Heart of Darkness by: Joseph Conrad










Setting:

The author placed the novel’s setting on a stream boat on a river near London. "The Nellie, a
cruising yawl, swung to her anchor without a flutter of the sails, and was at rest" (1). Then the
narrator tells his story in a flash back which he tells about Marlow’s experiences in the African jungle
specifically on the Congo river. The majority of the story is told in flash back about the voyage in to
the heart of darkness.

Characters:

The central character is obviously Marlow. He is a man of modesty and courage, which are not
stereotypical traits of a sailor which he has become. The book focuses morally on his personal character
and then describes to the norm of the rest of the world. The character that Marlow becomes obsessed with
later is Kurtz. He is a mysterious dark man who made money trading ivory down the Congo river. "'In the
interior you
will no doubt meet Mr. Kurtz.' On my asking who Mr. Kurtz was, he said he
was a first-class agent" (85) here Marlow is talking to a captain and first finds out about Kurtz. Later
he finds out that he transports ivory. Among other insignificant characters on the boat deck of the
Nellli were a lawyer and an accountant. Their role seemed as only to be and audience to Marlow and the
other unnamed narrator.

Point of View:
The point of view is from Marlow, but the tale is told from a nameless observer. This is the
reason why the novel is in third person, and Marlow’s is refereed to also in third person.
Marlow sat cross-legged right aft, leaning against the mizzenmast. He had sunken
cheeks, a yellow complexion, a straight back, an ascetic aspect, and, with
his arms dropped, the palms of hands outwards, resembled an idol. (69)
Also the previous quote shows a honest virtue by being compared to as someone to look up to.

Action:

The story begins with Marlow and four other characters on a boat in the Thames river. The story
line then goes into a flashback, and tells Marlow’s story of his adventures in the Congo. He has a
connection to become a steam boat captain, but when he arrives at the first station he finds out that his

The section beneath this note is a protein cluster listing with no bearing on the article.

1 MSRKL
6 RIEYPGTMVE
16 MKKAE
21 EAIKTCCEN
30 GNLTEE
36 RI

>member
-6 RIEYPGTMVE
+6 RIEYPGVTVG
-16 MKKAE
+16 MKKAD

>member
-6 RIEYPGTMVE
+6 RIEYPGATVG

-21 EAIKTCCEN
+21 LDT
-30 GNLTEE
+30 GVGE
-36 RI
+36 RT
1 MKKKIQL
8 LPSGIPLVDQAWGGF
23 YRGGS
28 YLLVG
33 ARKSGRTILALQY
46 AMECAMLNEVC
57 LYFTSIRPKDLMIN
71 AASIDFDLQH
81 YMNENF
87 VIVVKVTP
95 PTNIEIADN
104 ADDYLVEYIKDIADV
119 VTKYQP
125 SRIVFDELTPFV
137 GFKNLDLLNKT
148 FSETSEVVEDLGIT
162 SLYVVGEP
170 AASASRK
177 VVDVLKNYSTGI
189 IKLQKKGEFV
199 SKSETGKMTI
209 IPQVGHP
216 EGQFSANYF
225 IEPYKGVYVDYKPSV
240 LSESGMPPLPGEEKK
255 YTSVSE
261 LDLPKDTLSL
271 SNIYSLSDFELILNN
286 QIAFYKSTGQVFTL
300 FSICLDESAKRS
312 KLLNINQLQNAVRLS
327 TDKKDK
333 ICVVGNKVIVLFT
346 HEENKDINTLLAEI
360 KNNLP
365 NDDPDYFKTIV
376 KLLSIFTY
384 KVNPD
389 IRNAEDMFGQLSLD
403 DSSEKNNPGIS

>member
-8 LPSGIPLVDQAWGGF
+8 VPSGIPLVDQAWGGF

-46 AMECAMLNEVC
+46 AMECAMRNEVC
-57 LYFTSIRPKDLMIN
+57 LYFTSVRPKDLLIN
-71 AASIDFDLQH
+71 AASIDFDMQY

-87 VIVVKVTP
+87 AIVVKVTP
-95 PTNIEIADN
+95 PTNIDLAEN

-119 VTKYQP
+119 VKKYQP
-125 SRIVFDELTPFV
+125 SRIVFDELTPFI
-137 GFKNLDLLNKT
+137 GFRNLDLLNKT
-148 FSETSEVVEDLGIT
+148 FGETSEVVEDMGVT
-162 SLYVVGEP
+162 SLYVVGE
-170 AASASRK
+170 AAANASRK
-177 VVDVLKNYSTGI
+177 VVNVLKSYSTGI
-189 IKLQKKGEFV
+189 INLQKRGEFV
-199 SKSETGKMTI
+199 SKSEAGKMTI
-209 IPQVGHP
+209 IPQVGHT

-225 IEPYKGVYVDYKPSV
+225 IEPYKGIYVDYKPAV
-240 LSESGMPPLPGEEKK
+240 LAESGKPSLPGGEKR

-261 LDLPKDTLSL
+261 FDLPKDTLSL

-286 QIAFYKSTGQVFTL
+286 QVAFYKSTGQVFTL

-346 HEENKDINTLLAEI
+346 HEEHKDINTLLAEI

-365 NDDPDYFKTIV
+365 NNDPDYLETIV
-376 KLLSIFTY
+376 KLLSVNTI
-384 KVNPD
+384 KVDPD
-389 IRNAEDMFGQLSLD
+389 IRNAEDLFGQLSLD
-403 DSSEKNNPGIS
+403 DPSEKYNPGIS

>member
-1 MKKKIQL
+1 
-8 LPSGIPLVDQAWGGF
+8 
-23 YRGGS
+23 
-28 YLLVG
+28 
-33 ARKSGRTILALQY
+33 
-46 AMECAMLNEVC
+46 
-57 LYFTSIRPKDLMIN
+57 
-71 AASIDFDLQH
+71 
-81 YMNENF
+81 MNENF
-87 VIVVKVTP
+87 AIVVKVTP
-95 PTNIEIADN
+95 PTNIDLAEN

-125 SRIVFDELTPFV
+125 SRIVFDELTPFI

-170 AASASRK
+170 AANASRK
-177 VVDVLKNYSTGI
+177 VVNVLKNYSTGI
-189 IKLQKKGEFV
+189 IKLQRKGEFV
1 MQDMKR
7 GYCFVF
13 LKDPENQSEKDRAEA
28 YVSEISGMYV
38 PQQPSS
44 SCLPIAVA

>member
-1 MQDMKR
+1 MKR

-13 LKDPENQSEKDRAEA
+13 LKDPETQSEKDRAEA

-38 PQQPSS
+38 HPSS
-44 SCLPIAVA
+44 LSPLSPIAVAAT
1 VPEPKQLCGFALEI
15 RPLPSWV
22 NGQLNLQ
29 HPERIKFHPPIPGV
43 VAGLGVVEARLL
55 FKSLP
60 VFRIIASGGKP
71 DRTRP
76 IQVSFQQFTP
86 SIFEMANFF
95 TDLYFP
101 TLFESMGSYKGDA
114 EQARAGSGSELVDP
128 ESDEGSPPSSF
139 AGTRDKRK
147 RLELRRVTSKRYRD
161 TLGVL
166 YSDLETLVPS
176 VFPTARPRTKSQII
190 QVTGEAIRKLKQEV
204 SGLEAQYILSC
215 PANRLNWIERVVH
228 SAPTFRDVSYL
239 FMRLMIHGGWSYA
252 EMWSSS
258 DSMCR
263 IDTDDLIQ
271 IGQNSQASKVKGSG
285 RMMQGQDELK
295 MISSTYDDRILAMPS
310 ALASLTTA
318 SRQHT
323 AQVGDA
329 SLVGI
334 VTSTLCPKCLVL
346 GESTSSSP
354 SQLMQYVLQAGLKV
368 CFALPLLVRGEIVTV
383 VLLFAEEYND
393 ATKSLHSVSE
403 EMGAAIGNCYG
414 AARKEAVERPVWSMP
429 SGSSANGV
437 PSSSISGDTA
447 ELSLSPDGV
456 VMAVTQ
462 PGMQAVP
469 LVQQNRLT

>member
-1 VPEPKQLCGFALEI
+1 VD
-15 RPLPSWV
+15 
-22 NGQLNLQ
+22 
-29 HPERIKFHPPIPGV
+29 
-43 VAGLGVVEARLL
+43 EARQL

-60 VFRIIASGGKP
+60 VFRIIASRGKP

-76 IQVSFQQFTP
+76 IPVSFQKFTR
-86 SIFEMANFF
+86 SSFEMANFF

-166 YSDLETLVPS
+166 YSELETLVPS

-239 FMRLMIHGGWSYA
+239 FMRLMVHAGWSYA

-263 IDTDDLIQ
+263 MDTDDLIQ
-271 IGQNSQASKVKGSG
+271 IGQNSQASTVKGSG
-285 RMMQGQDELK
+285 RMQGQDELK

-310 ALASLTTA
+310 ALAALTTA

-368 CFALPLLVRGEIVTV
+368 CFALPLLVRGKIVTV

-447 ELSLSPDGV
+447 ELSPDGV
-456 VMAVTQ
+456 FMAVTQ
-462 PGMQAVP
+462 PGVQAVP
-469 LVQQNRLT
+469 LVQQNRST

boat is at the bottom of the river. Also Marlow has to rise the boat and repair it with inferior tools.
"That, and the repairs when I brought the pieces to the station, took some months (79)." For it to take
so long it must have been second rate help and labor. Marlow secretly hears about a man names Kurtz and
become interested in him. He wanted to know about how he became such a good successful ivory trader.
One day the boat was traveling down the river and they were attacked by natives. [H]e,[the helmsman]
became instantly the prey of an abject funk, and would let that cripple of a steamboat (106)." Finally
they arrive at the inner station, where a Russian speaks of the !
illness that Kurtz has. Then the sicken Kurtz is brought on the boat. The Russian suggest that Kurtz be
taken away from the village. Kurtz had strange taste in personal wants. Marlow suggests that Kurtz was
warped by the jungle and would account for the heads on top of post, his lust for blood, and the raiding
parties on other villages. The Russian then takes a rifle and disappears into the jungle. Now that the
Russian is gone, the boat starts its way back up the river. The natives gather and the men open fire,
after Marlow blows the whistle to scare them off. Kurtz later talks to Marlow and confides in him.
Kurtz believes he will be dying soon. Marlow attempts to soothe him, but he is unchanged. That night
Kurtz dies. "Suddenly the manager's boy put his insolent black head in the doorway, and said in a tone of
scathing contempt: 'Mistah Kurtz -- he dead.'"
Feeling the way Marlow did he went to Kurtz’s wife to be and told her the news. She was astonished and
as Marlow said his last words, the story went back to the boat and Marlow was meditating like a Buddha.
"Marlow ceased, and sat apart, indistinct and silent, in the pose of a meditating Buddha (157)."

Style:

The Heart of Darkness looks deeply into the mist of man’s soul. Conrad’s depth suggests that he
was telling society about today’s problems